Eightmile repairs described

October 28, 2018

Icicle Peshastin Irrigation District has described the repairs it made this year to the Eightmile Lake dam. 

These were done to shore up the 90 year old dam after a forest fire in the lake's headwaters last year brought concerns about debris flows and heavy spring runoff.

As reported on KPQ News Radio, the dam was damaged in the 1990's from an earlier flood. Moreover, per the irrigation district, the outlet pipe was partially plugged and could only pass about 5 cubic feet per second (CFS). It was designed to handle more than 25 CFS. Both problems made the dam more vulnerable to high water.

After declaring an emergency, the irrigation district flew an excavator to Eightmile Lake in early May and started repairs. It removed about 50 feet of the earthen portion of the dam and hardened the area with rip-rap, increasing the spillway from about 13 feet to 63 feet wide. It also removed part of the old rock and cement wall that was no longer supported. With water flowing around both sides of it, workers worried that debris would collect, cause the wall to break off, and release a surge of water down the creek.

According to KPQ News Radio, it was early August before the lake level fell enough for the district to check the outlet pipe. It found that the old made-in-place log stave pipe was not plugged but had collapsed in several places. It replaced the pipe and lowered the lake further. By late September the lake level was 16 feet below the new spillway. The district claims this amounts to about 1,200 acre feet of flood control storage space, or the volume of water in a storm that drops 4 inches of rain in an hour.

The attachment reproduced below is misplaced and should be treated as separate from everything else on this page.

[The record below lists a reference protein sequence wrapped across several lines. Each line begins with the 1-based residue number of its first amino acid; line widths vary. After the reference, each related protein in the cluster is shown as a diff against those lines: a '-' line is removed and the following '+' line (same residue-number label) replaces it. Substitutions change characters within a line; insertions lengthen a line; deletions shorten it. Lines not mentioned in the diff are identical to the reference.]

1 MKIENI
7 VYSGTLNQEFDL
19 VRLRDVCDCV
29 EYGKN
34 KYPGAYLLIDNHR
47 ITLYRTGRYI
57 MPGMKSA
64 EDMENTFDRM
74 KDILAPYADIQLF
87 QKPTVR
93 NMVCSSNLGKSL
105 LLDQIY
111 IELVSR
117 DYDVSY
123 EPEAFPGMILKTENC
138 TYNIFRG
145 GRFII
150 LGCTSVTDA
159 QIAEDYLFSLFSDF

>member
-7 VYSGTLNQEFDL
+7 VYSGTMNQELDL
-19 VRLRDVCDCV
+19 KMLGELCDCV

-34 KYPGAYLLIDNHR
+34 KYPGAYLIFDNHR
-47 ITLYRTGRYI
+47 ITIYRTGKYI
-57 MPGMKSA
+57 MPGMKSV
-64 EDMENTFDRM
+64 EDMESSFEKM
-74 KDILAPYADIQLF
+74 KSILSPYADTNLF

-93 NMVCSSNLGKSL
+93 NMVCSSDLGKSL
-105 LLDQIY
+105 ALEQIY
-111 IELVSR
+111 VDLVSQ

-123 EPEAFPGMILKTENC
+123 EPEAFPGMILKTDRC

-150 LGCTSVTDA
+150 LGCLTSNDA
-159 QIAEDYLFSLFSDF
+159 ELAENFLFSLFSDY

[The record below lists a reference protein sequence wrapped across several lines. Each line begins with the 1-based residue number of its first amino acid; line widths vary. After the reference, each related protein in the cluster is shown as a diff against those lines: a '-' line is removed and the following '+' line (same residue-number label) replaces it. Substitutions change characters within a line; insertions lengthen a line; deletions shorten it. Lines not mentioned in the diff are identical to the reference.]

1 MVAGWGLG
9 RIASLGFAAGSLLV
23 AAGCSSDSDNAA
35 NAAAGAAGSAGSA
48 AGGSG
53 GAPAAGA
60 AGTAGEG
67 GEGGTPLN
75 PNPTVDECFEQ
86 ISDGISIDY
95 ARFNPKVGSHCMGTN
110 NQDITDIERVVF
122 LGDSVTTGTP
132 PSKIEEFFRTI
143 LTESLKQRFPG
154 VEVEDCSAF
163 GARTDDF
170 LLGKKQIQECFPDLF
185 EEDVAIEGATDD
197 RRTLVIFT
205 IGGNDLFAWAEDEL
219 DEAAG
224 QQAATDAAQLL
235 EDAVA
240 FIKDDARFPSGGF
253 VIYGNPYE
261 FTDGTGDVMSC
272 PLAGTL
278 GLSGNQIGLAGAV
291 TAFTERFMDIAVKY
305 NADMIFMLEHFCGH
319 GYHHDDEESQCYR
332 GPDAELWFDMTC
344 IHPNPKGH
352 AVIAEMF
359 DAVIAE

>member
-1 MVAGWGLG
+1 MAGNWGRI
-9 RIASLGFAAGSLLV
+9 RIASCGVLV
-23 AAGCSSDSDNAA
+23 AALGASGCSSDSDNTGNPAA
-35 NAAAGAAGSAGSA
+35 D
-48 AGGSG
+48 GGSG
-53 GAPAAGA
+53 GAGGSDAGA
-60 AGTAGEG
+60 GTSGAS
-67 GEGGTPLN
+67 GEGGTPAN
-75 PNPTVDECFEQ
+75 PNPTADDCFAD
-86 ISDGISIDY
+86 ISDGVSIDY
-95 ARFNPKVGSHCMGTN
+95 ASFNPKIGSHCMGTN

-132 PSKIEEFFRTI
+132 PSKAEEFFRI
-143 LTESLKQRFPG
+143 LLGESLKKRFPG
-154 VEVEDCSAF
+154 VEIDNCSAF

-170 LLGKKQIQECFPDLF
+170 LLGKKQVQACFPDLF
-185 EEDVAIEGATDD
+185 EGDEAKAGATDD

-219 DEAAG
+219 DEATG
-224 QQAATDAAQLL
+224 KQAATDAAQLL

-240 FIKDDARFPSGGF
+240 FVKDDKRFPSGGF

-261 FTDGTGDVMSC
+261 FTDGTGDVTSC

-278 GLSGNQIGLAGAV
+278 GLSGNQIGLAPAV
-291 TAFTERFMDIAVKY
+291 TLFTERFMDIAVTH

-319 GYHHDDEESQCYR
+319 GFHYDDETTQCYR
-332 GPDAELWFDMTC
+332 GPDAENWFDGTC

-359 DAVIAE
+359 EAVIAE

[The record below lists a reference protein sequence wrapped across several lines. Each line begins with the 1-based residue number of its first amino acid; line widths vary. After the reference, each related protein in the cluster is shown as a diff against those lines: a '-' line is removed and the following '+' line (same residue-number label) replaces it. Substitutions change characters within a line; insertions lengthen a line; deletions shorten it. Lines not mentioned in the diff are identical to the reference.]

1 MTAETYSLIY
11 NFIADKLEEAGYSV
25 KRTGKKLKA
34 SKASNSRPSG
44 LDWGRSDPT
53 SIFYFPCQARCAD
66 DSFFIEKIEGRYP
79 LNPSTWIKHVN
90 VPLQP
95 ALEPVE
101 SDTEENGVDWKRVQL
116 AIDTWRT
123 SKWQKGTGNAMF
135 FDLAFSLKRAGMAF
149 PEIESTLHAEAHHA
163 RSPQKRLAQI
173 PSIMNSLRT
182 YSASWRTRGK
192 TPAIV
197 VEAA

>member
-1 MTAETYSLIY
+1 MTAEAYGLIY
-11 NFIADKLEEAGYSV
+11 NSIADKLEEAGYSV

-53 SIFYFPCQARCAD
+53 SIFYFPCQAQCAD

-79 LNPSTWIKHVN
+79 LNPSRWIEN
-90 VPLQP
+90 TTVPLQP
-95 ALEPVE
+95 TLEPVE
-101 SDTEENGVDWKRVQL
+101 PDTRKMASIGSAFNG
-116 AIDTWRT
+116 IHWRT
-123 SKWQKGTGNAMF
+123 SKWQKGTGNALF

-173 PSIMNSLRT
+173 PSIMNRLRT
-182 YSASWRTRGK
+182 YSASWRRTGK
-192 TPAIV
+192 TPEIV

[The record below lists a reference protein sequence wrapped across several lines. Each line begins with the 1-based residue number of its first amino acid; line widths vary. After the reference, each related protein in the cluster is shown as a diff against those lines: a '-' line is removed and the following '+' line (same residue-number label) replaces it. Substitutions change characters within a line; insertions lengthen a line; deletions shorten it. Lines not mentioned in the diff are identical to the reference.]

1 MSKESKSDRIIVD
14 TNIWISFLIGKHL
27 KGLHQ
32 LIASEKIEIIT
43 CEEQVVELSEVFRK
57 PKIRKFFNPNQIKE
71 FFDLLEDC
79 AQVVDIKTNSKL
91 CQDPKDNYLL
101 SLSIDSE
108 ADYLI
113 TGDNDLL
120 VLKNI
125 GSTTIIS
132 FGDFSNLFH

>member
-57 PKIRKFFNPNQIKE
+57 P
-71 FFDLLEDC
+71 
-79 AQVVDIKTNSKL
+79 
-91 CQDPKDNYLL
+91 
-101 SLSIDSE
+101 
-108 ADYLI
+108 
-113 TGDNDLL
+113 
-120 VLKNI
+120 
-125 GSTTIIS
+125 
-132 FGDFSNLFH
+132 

With new measuring equipment installed by the Department of Ecology at and below the dam, the irrigation district claims it can now monitor and warn of any problems. Based on this, it announced on October 9 an end to the emergency it had declared on March 13. The district says the dam is much safer than it was at the beginning of this year, but it still is not up to today's dam safety standards.

It does not appear that these repairs enlarge the irrigation district's ability to take more water from Eightmile Lake. Its right to do that is highly disputed. Numerous conservationists observed in their July 30 comments on proposed Icicle water projects that the dilapidated condition of the Eightmile dam before this year's emergency showed how little interest the irrigation district has had in exercising all the water rights allocated to it nearly a century ago. Based on this, they assert that it has forfeited or relinquished its right to take more water.